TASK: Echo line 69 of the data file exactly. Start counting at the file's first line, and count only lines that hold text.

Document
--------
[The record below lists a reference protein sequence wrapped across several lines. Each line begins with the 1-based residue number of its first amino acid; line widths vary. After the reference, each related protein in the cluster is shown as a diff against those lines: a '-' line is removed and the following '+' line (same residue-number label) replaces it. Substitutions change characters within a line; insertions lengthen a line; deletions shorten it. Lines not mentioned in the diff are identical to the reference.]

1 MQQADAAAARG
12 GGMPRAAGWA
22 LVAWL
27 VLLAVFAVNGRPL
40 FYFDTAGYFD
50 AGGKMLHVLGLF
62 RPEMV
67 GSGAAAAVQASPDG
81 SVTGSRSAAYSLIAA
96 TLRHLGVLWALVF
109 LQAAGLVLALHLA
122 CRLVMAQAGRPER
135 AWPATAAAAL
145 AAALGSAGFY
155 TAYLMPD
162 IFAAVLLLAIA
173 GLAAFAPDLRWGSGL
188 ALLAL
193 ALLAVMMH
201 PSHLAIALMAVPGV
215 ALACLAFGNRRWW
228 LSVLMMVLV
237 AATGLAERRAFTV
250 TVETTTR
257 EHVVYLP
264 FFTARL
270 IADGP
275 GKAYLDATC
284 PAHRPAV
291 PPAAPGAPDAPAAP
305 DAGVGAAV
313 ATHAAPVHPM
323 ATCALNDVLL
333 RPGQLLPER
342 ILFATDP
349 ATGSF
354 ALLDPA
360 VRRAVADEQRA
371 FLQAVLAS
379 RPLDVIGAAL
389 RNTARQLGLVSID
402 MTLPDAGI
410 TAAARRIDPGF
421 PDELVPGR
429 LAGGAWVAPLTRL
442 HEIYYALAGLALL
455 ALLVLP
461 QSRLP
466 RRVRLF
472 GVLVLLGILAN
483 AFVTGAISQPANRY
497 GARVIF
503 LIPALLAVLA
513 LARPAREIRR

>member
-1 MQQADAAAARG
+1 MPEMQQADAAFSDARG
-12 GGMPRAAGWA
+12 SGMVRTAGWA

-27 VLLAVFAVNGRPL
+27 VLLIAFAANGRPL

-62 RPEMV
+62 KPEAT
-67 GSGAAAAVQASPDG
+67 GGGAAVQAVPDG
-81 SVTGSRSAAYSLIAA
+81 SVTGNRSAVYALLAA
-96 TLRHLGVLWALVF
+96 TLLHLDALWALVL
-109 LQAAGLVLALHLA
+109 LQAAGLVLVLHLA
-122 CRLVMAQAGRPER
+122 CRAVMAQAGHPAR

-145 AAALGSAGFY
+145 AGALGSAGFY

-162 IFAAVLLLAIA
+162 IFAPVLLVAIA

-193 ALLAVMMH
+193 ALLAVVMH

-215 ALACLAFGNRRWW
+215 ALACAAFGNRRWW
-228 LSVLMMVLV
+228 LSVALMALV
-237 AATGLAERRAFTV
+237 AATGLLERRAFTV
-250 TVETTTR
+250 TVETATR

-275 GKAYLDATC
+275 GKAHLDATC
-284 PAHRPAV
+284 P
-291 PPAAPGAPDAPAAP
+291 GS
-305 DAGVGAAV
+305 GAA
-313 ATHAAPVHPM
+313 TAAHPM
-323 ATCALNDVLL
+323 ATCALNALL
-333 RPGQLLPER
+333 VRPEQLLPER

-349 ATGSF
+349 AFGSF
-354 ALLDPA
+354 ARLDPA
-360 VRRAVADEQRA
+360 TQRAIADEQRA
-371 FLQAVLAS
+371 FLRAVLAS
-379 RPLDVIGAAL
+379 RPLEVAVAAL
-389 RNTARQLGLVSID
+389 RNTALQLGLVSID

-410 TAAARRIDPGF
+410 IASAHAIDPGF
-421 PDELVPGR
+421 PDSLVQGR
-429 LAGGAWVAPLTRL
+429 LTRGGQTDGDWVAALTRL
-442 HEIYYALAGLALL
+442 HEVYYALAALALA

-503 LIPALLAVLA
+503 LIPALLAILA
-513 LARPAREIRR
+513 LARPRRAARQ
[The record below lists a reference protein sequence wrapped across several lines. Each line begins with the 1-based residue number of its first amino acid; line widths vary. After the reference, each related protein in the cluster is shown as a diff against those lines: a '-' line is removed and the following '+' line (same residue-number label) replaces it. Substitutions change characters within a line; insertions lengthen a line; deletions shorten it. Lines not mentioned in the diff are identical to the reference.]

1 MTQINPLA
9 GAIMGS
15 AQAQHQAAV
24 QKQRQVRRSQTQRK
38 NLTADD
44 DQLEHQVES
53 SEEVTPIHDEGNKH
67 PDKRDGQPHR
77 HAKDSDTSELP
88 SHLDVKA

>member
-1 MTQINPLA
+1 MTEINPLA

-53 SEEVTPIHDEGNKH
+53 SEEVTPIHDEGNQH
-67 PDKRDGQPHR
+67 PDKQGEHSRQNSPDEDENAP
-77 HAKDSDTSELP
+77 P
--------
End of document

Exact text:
-96 TLRHLGVLWALVF